On understanding your worth and the value of your work:  “You can’t work for free forever; it’s just not sustainable. But how can I do that and still be fair and still be a businesswoman?” – Fran

This was one of those quotes that stuck with me long after I listened to the podcast. Fran, like many other bloggers and online content creators, has offered tons of quality content for free for years. She’s now transitioning to offering services at a price. It can be a tough and uncomfortable passage to move from free content to paid products and services, but I have found most people, myself included, usually reach that tipping point. It’s a natural evolution if whatever you’re offering is filling some sort of void in the universe. So, I’ve learned it’s important to confront your value head-on and stand firm in what you know you’re worth. When you do that, your magic reaches the right people.

On remembering to show gratitude:  “With the people that work with me, I just like to make sure I’m very grateful…when people mess up, we’re so quick to get upset, but it’s really important when people do things well to let them know they did a great job.” -Angela

I’m a sucker for handwritten notes, and thank you notes are no exception. I just recently sent out a slew of them for everyone who participated in the Love Me Well project and also dropped a few on my colleagues’ desks after a big event we hosted last month. It’s easy to move through life at hyper speed and forget to thank people along the way. But, I’ve never seen a boulder pushed uphill without at least three or four pairs of hands behind it.

I’m unsure where my windy corporate creative path will take me. I can’t quite pin down what’s next or even what it will take to get there. But, I do know that there are timeless tenets like allowing myself time to think, acknowledging my value, and remembering to show gratitude that will always keep me lifted and move me through.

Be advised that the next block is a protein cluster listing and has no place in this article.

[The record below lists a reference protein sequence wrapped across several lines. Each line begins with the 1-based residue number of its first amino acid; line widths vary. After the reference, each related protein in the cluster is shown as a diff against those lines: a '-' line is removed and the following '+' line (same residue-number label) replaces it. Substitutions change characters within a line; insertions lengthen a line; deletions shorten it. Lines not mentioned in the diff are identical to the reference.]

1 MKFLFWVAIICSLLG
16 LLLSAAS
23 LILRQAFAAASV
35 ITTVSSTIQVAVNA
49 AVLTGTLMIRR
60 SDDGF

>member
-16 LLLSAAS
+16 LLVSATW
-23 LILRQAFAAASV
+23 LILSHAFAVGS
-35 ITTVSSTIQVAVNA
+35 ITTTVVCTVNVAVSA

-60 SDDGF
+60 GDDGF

This post was sponsored by State Farm, as part of their Color Full Lives campaign. For more information, or to contact an agent, please click here.   

On Love and Podcasts: The First Half Of 2016

 

The brisk January day when I said I was open to love
The brisk January day when I said I was open to love

I’ve teamed up with State Farm® as part of its Color Full Lives campaign, an initiative that promotes positivity & empowerment and celebrates all women in the African American community through a multitude of experiential and digital engagements. You know how this works-views, opinions, and musings of the unscripted kind are all my own. 

Somewhere in between our tapas and bottle of wine, I told my friend that this was the year I would be open to love. That was back in January, when the air was brisk and my heart was wide open. Like everyone else around me, I was pumped up with the kind of blind and inflated hope that ushers in a new year.

It’s August now. The air has grown thick and humid, and this heart of mine is more of a spectator to love, than a veteran recipient of it. Since that dinner in January, I moved my twenty-something self much closer to the District of Columbia, started swiping left and swiping right despite vehement declarations that I would never download Tinder, and watched time tick in the weeks that one man stopped texting me. And through it all, somehow, I’m still open to love – less as an eager pup hoping it manifests for me romantically, and more as an ardent and spirited observer of how that love has taken shape for people in my orbit.